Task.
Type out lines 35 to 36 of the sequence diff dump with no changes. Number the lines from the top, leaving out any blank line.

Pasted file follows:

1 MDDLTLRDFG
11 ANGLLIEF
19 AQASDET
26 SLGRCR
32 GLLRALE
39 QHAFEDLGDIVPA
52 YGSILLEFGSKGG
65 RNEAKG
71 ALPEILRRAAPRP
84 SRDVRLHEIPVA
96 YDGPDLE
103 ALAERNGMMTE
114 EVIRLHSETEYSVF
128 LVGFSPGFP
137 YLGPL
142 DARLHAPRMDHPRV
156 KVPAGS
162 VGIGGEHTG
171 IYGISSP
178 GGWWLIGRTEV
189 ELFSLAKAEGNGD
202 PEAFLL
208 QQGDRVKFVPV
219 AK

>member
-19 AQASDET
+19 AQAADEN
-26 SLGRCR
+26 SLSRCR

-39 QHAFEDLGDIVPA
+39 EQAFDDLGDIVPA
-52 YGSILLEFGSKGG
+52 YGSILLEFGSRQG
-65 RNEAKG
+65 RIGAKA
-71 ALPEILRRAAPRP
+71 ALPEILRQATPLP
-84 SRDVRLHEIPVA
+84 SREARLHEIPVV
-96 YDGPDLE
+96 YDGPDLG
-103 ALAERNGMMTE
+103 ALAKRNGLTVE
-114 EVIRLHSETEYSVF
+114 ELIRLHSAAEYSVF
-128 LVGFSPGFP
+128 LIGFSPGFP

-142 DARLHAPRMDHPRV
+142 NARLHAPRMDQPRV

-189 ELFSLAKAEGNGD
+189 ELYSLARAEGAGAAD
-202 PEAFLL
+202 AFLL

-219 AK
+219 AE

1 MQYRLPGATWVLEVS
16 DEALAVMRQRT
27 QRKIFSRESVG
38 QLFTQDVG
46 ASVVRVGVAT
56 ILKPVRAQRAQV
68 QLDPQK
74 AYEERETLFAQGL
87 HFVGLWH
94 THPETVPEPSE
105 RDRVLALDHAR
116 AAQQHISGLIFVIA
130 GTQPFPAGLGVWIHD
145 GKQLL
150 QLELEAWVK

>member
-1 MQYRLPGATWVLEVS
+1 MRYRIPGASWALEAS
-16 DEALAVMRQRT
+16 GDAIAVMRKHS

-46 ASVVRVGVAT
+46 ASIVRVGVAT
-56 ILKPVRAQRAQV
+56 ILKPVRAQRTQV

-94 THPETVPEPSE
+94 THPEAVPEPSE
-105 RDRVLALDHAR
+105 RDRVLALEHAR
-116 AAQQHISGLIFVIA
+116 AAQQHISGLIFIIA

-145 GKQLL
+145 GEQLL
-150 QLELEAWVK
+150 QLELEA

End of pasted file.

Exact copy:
+65 RIGAKA
-71 ALPEILRRAAPRP